Reduce - Strict avoidance and reduction at source
Reduce means using fewer resources in the first place. It includes strict avoidance as well as reduction at source. Waste reduction can be defined as the complete range of measures and actions taken up before a substance, material or product becomes waste.
The best waste is the one that is not produced!
On this page you will find a comprehensive selection of ideas for actions you can implement during the EWWR with focus on reducing waste by strict avoidance and reduction at source. In addition, we invite you to have a look at the case studies of successful reduce actions implemented in the past editions of the EWWR.
Information campaigns: Click to Show
Reduce the use of resources: Click to Show
Reduce packaging: Click to Show
Reduce food waste: Click to Show
Whatever kind of action you are implementing: Remember to take pictures and videos and to use what you’ve achieved to develop exhibitions to show the results and to publish via all channels available (media, print, information booth, social media etc.).
Why is waste reduction so important?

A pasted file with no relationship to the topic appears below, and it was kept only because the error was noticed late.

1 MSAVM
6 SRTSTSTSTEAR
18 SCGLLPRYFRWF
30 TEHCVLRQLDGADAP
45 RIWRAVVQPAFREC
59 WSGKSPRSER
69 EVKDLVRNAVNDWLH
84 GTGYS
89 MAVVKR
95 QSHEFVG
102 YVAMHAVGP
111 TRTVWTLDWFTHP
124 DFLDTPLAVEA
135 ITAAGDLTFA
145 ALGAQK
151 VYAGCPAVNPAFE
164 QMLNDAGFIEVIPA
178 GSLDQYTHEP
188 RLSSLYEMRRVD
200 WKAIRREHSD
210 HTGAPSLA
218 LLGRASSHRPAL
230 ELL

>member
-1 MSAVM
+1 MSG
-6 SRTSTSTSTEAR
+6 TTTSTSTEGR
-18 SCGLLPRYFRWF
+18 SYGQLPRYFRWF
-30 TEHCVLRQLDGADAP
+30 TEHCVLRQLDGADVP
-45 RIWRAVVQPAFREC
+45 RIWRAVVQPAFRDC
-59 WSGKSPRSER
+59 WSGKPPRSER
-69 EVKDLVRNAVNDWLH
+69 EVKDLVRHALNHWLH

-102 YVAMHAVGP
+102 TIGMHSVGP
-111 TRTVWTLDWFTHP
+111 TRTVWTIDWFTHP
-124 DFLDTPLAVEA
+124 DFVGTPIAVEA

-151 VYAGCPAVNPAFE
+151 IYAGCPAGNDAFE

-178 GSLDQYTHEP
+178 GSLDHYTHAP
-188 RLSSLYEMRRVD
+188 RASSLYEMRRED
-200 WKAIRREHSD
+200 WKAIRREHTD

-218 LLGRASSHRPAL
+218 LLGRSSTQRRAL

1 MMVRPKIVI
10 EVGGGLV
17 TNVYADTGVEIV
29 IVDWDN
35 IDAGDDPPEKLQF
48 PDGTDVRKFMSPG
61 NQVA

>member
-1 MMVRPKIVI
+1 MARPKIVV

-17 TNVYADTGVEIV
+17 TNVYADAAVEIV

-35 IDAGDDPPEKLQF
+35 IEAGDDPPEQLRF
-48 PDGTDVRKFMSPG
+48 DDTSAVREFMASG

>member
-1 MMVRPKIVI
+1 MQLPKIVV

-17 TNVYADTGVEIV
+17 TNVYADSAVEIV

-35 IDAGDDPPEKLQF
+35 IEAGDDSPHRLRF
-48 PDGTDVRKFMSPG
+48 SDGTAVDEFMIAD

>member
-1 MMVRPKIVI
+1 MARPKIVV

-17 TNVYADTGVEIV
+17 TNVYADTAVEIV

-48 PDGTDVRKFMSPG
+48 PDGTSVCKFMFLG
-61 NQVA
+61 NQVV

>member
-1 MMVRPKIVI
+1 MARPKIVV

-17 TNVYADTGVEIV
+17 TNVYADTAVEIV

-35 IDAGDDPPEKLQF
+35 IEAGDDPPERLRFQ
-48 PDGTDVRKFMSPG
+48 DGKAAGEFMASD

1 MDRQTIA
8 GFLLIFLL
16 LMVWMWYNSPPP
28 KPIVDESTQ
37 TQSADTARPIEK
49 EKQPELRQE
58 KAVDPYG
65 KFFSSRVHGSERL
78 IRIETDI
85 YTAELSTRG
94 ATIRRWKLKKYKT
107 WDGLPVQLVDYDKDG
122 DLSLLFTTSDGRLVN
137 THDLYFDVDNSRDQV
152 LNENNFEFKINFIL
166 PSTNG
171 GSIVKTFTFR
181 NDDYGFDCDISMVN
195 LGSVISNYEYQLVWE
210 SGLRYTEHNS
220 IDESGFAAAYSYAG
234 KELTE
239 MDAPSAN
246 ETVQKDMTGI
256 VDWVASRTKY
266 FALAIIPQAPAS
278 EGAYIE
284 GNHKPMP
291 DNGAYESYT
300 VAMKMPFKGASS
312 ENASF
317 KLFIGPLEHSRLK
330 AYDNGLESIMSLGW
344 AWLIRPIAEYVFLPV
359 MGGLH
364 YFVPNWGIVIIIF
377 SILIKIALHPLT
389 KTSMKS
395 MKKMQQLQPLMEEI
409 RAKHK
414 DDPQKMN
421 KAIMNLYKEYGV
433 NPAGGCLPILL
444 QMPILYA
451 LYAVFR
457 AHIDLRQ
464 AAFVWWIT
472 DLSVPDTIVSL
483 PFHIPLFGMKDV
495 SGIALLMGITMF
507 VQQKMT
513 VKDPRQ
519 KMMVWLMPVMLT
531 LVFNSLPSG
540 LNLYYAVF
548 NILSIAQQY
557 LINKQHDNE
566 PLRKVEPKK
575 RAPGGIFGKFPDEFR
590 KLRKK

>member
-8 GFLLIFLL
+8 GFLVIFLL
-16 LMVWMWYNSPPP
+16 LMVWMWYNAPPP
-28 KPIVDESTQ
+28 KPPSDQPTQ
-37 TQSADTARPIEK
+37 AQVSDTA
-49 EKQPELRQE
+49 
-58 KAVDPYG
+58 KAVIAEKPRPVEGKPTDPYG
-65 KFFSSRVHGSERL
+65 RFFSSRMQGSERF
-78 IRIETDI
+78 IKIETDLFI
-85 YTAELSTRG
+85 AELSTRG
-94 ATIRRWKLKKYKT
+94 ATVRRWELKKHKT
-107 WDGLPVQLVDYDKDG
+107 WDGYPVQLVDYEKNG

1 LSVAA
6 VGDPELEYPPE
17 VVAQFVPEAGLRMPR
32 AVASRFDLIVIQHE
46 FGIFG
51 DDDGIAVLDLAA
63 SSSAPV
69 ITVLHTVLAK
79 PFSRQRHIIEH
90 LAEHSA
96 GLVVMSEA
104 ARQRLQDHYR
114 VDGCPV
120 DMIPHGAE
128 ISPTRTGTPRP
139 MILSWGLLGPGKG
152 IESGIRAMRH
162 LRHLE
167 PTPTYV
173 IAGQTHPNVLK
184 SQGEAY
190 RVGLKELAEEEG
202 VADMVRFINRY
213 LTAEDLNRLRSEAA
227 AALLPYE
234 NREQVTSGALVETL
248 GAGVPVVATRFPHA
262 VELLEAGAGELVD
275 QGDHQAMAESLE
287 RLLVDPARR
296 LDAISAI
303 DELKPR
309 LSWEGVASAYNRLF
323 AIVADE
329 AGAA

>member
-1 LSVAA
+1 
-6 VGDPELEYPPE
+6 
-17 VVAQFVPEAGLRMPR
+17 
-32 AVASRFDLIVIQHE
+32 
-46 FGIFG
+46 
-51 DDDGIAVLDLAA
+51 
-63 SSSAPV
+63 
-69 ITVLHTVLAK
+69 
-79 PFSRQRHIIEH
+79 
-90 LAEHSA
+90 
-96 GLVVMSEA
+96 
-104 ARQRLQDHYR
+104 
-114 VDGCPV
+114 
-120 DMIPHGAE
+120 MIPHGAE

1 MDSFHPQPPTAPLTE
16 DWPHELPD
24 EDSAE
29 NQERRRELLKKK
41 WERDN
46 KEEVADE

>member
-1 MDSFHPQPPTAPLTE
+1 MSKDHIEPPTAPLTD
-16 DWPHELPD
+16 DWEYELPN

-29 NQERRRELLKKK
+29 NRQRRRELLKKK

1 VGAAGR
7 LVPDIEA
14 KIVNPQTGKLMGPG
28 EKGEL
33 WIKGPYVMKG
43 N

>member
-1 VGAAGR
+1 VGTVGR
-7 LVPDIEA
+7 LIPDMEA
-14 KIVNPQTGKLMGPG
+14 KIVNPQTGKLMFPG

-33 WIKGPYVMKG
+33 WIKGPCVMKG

Waste reduction is an emergency for the European Union. Household waste has doubled in weight since 1970 and stayed at a high level since 15 years. In 2011, 500 kg of municipal waste were generated per person in the EU Member States (EU-27, average. Source: Eurostat). This waste is the result of non-sustainable modes of production and consumption. Furthermore, the consumption of products (including their production, transport and distribution), represents nearly 50% of emissions contributing to climate change. This increase in the amount of waste to be managed requires more collection and treatment infrastructures, the cost of which puts a strain on the budgets of local and regional public authorities. In this context, waste reduction has become a simple and essential concept in the area of waste management: it is a fundamental technical factor in waste management at local level but also a notion that should remind us of the scarcity of natural resources.